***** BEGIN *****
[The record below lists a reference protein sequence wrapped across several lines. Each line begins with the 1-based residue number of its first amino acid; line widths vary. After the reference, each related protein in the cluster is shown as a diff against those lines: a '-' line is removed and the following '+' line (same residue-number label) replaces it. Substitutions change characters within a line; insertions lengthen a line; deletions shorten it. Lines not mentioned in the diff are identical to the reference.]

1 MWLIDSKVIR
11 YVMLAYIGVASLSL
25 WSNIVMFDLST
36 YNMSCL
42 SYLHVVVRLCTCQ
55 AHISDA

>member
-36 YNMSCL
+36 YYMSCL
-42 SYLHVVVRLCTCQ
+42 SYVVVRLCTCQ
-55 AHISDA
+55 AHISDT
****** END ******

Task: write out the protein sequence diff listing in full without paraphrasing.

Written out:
[The record below lists a reference protein sequence wrapped across several lines. Each line begins with the 1-based residue number of its first amino acid; line widths vary. After the reference, each related protein in the cluster is shown as a diff against those lines: a '-' line is removed and the following '+' line (same residue-number label) replaces it. Substitutions change characters within a line; insertions lengthen a line; deletions shorten it. Lines not mentioned in the diff are identical to the reference.]

1 MWLIDSKVIR
11 YVMLAYIGVASLSL
25 WSNIVMFDLST
36 YNMSCL
42 SYLHVVVRLCTCQ
55 AHISDA

>member
-36 YNMSCL
+36 YYMSCL
-42 SYLHVVVRLCTCQ
+42 SYVVVRLCTCQ
-55 AHISDA
+55 AHISDT